Proposed Pacific Northwest Trail Route


Welcome to the fact page for the proposed Pacific Northwest Trail route—a high-volume thru-hiker corridor that will have lasting and expanding impact on the ecosystems through which it passes.

The Yaak Valley Forest Council is involved in advising decision-makers in this process and urge you to become involved. Your cards, letters, e-mails are needed! Take a look at the links here and send a short note with your thoughts! Thank you!
Be sure to send us a copy of your correspondence and contact us directly if you have any questions!

Thank you!

   What if there was another way? A way to protect (and, where necessary, restore) the ecologic integrity of the Yaak, yet send wayfaring pilgrims—some hungry for a thing they can’t name, others for a physical experience little different than a day at the gym, others for a connection with nature, ideally wild nature—yet a routing that would minimize or avoid disruption of one of the very things that makes the Yaak great and different from the vast majority of other valleys in the West, which is the presence of interior forest grizzlies?

The Yaak Valley Forest Council is encouraging these discussions, along with, as ever, opportunities for sustainable economic diversification in the region. We have not had luck engaging with the Forest Service in these matters, nor, certainly, with the recreational industry group out of Washington, the Pacific Northwest Trail Association, which appears to have simply drawn a straight line, the most direct route to connect Glacier National Park with the Cascades National Park.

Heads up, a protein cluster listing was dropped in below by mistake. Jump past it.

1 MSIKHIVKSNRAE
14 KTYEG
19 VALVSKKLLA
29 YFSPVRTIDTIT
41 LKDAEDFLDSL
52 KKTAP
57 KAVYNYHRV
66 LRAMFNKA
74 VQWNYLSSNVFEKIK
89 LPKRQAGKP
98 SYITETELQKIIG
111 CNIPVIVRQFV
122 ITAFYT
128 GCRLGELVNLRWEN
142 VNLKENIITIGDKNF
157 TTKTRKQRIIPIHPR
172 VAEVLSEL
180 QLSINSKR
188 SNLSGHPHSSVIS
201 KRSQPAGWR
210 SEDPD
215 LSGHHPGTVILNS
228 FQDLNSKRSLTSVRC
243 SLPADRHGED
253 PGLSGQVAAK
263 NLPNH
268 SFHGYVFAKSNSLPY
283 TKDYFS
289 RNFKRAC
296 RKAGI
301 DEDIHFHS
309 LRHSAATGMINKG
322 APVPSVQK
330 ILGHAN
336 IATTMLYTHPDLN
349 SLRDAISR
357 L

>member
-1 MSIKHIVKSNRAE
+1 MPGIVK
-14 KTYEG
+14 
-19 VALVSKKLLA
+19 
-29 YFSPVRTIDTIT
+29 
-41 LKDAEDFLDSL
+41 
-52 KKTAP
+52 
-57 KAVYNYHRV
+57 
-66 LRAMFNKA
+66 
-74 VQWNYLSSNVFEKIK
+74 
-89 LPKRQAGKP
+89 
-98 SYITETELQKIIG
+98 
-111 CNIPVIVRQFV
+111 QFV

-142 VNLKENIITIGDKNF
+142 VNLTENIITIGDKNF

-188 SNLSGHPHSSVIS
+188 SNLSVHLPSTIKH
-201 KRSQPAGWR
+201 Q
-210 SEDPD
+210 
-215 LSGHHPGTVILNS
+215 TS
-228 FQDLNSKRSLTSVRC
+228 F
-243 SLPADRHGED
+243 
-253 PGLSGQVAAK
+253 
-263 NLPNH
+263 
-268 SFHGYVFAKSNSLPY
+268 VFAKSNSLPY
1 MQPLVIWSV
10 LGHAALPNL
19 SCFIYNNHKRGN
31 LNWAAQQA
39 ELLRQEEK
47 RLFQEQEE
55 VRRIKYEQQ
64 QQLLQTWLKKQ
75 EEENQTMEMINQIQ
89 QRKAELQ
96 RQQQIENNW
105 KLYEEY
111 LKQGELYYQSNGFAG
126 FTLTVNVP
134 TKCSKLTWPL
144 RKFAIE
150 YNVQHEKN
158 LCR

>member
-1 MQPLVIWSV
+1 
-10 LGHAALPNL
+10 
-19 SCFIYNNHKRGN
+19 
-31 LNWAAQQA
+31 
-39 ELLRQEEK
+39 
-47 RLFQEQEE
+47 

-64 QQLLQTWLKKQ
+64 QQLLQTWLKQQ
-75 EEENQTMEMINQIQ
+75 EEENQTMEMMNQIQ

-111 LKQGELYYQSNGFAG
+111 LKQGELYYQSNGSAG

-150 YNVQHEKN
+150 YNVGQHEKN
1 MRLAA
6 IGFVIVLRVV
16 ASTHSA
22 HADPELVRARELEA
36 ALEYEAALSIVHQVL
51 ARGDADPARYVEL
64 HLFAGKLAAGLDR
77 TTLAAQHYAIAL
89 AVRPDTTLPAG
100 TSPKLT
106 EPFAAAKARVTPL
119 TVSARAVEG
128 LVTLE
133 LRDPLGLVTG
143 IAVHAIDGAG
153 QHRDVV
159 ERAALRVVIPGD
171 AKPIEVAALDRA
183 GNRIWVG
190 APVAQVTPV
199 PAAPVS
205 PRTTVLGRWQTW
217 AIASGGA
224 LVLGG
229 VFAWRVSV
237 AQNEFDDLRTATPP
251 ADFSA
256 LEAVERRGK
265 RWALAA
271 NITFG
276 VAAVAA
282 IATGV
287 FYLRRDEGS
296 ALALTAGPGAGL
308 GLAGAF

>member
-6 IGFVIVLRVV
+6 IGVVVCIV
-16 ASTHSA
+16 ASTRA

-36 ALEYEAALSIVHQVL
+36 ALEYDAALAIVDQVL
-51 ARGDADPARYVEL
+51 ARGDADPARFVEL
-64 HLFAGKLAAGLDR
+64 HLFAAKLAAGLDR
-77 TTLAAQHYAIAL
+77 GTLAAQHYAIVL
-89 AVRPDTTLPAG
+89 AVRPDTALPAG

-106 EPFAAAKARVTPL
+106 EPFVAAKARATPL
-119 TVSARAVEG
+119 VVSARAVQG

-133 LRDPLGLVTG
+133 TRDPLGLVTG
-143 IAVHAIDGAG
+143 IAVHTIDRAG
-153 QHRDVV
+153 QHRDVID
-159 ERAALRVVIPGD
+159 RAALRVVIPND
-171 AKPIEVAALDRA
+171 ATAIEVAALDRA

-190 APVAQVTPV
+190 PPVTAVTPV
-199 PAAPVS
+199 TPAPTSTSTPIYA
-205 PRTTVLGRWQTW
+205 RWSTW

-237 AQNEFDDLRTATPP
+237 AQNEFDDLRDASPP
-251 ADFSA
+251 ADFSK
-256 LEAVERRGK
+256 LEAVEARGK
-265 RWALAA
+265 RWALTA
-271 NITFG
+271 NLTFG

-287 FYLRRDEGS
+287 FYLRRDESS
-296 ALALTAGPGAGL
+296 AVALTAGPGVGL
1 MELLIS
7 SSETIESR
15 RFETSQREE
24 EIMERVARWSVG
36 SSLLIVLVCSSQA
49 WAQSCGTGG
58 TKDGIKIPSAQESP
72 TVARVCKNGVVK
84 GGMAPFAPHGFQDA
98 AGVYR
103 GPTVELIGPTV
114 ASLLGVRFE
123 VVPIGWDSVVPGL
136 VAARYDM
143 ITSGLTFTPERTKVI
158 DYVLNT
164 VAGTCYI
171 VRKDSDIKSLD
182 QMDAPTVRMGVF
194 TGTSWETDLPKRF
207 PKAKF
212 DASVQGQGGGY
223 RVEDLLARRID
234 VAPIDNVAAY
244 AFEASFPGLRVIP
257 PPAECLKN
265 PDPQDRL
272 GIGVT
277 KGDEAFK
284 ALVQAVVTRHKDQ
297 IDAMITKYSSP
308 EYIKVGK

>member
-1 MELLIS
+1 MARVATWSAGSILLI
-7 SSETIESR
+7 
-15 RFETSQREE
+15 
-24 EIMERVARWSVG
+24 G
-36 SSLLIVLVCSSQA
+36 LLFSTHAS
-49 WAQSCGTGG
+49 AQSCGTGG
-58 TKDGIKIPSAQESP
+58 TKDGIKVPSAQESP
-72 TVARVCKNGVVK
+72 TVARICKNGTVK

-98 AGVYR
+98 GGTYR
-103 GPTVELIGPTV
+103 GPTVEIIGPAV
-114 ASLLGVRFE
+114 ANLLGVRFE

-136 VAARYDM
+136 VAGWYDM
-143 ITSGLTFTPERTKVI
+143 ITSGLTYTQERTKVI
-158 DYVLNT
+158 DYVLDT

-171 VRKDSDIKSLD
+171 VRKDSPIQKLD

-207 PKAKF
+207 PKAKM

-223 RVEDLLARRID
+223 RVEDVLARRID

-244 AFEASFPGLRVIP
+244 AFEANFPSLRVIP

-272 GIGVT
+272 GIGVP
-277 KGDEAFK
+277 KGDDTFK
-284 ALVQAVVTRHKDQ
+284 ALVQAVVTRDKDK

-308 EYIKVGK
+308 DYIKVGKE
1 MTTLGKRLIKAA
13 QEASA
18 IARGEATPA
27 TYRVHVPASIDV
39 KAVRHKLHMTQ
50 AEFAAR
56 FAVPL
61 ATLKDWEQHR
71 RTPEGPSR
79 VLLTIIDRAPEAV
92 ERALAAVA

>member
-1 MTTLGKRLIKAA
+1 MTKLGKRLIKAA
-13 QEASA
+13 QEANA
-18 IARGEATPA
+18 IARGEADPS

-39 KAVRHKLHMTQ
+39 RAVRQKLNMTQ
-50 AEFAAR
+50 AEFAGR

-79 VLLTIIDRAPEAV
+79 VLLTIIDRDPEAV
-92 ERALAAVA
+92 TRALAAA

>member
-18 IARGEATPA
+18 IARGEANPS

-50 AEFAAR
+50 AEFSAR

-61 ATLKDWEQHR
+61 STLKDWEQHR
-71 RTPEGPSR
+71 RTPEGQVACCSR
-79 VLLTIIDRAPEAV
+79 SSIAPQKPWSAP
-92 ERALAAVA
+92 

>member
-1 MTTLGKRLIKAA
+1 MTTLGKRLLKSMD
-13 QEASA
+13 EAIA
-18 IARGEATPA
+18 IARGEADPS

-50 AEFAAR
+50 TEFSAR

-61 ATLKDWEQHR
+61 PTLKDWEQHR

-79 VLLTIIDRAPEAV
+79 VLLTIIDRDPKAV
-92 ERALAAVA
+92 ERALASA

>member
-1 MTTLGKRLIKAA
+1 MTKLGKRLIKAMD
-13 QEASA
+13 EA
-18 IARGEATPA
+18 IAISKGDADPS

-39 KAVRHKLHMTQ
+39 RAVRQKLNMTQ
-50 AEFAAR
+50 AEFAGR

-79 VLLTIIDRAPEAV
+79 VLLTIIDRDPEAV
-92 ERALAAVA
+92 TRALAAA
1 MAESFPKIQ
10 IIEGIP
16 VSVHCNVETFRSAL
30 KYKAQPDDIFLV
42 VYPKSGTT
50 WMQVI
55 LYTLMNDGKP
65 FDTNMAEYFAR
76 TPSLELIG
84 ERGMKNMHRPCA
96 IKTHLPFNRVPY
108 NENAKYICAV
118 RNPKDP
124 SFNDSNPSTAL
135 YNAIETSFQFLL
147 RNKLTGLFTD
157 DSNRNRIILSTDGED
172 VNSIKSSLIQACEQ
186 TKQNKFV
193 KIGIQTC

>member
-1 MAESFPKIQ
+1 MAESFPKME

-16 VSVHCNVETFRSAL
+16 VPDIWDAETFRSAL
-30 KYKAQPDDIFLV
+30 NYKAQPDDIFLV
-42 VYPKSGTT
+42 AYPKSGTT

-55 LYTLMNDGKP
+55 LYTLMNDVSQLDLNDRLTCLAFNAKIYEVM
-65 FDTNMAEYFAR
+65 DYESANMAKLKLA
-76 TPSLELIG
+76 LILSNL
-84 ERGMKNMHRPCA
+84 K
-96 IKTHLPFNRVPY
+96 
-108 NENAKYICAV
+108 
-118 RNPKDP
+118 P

Tribe responds to forest service brief on trail. Click here to view to view the article.

Jobs on the Shadow of Steve Jobs, and Rick Bass in the Wilderness. Click here to view the article.

If you’re interested in the future of the Yaak, we invite you to look at our bullet points on this issue, and contact us at We don’t have to let the industrial hiking group nor the Forest Service in Region Six make these decisions—and they will be lasting ones—for us. There is still time to collaborate, informed with science, and do this right.

We’ll be presenting a study by independent Canadian and United States grizzly biologists regarding this issue; the Forest Service has said they don’t have the capacity to provide this level of service or management, and yet simultaneously assures us there is nothing to worry about.

We disagree. But as is the ethos of our organization, we also have positive solutions.

Please click on the link below to download our fact sheet and reports: